The title, which mixes puzzle elements that look somewhat familiar to the object-combining gameplay of Triple Town with staple roguelike features like permadeath, was revealed in a brief teaser trailer this past May. When it was initially revealed, Road Not Taken — the title and, in some ways, the story of which was influenced by the Robert Frost poem of the same name — was targeting a Steam release, with mobile platforms to follow soon after.
Speaking to Polygon shortly before the announcement, Spry Fox's David Edery explained that the game's new destination on Sony's home and portable consoles may delay Road Not Taken's arrival on phones and tablets.
"We still want to do mobile platforms; it will probably take longer," Edery said. "When we first made the announcement, we weren't planning on making it as a mobile game. But Sony saw the trailer and really liked it, they encouraged us to bring it to the PS4 and Vita, so we made a decision that we were going to do that. But if we were going to do that, we were going to go all out, try and make a game that meets the expectations of an average console player, which tend to be higher."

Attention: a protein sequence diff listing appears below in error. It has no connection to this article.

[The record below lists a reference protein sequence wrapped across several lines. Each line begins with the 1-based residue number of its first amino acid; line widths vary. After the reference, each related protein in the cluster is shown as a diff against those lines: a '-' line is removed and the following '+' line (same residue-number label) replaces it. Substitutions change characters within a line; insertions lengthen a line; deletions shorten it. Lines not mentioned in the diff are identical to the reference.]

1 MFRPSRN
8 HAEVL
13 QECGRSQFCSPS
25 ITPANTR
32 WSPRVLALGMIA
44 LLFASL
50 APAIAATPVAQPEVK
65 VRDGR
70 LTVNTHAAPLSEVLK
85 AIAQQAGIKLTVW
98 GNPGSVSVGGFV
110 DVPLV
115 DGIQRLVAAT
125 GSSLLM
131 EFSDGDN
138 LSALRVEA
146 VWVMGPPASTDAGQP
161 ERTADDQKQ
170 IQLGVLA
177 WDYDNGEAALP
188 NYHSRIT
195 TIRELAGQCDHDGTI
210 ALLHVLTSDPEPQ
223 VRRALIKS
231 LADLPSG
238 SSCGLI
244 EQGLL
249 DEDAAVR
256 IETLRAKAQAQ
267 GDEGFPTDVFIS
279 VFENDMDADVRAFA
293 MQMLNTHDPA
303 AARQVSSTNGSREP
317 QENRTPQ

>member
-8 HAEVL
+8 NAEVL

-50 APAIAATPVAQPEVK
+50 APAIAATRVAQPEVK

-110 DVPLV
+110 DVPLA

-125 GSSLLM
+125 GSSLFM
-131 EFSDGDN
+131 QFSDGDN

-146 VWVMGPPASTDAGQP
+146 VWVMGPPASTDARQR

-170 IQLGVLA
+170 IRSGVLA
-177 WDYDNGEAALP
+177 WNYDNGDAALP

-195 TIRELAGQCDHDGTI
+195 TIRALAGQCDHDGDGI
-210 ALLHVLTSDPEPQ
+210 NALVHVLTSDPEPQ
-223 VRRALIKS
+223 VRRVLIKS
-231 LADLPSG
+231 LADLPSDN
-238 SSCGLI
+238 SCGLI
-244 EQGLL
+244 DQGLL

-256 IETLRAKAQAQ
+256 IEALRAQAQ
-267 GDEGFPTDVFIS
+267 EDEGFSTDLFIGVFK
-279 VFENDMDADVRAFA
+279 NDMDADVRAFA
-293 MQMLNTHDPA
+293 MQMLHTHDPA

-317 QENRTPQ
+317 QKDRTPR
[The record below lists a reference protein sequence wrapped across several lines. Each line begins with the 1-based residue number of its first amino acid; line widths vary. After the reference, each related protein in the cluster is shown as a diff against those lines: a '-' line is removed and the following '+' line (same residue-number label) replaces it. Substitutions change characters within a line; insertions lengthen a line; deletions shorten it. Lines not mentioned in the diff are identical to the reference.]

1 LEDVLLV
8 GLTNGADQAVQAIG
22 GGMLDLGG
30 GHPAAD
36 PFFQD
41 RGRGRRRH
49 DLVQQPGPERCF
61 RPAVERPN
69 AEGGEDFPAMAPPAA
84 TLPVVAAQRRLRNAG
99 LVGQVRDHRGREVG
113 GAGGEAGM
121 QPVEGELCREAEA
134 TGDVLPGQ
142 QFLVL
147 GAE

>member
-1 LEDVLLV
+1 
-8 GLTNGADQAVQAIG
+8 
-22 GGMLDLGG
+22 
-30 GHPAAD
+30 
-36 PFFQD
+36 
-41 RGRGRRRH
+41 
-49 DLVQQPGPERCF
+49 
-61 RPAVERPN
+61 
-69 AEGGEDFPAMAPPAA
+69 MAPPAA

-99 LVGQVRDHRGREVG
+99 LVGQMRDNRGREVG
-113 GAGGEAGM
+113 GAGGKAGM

"You can play it for hundreds and hundreds of hours if you want to, and it should be a fairly rewarding experience if we did our jobs right."
Edery said the game may take a bit longer to develop than Spry Fox initially thought. They planned on having Road not Taken out by November or December of this year — now, Edery told us, it's probably going to drop a bit closer to February or March of 2014.
"We're lucky, because as a studio we have enough money coming in from our previous projects that we don't have to ship something to keep ourselves afloat," Edery said. "We're just going to keep working on it until it's done; hopefully that means February, but if we're not really proud of it in February, then it won't be February, it'll be later."
Road Not Taken probably won't achieve the audience of Triple Town, Edery said — partially because it won't be free-to-play when it launches across its three platforms, but also because its systems won't be nearly as transparent as those of Triple Town. While Triple Town's system of stacking three alike items to create a larger object was easy to understand, Road Not Taken frequently changes and breaks its own rules; rules that, in true roguelike fashion, it doesn't always explain.
"This game will never reach as many people," Edery said. "Triple Town reached, I don't even know how many now, 13, 14 million? That's just not going to happen, so the goal's just very different. Instead of reaching a very large number of people, we just want to reach a smaller number who will, hopefully, just really be into the game and want to play. It's a roguelike — you can play it for hundreds and hundreds of hours if you want to, and it should be a fairly rewarding experience if we did our jobs right."